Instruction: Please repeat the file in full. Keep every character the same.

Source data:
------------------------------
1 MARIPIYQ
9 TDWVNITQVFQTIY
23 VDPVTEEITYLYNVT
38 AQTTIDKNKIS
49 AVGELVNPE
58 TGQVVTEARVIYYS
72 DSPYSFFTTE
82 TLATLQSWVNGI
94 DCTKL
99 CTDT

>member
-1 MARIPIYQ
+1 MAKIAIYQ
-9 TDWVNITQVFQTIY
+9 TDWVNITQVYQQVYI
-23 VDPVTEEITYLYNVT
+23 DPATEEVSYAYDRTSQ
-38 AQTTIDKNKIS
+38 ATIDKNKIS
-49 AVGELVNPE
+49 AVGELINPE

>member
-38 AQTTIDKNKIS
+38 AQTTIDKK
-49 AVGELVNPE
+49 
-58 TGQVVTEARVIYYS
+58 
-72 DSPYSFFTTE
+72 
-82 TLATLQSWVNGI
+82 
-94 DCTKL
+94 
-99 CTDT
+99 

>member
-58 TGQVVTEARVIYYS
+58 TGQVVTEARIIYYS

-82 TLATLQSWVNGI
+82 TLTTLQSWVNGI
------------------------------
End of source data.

1 MARIPIYQ
9 TDWVNITQVFQTIY
23 VDPVTEEITYLYNVT
38 AQTTIDKNKIS
49 AVGELVNPE
58 TGQVVTEARVIYYS
72 DSPYSFFTTE
82 TLATLQSWVNGI
94 DCTKL
99 CTDT

>member
-1 MARIPIYQ
+1 MAKIAIYQ
-9 TDWVNITQVFQTIY
+9 TDWVNITQVYQQVYI
-23 VDPVTEEITYLYNVT
+23 DPATEEVSYAYDRTSQ
-38 AQTTIDKNKIS
+38 ATIDKNKIS
-49 AVGELVNPE
+49 AVGELINPE

>member
-38 AQTTIDKNKIS
+38 AQTTIDKK
-49 AVGELVNPE
+49 
-58 TGQVVTEARVIYYS
+58 
-72 DSPYSFFTTE
+72 
-82 TLATLQSWVNGI
+82 
-94 DCTKL
+94 
-99 CTDT
+99 

>member
-58 TGQVVTEARVIYYS
+58 TGQVVTEARIIYYS

-82 TLATLQSWVNGI
+82 TLTTLQSWVNGI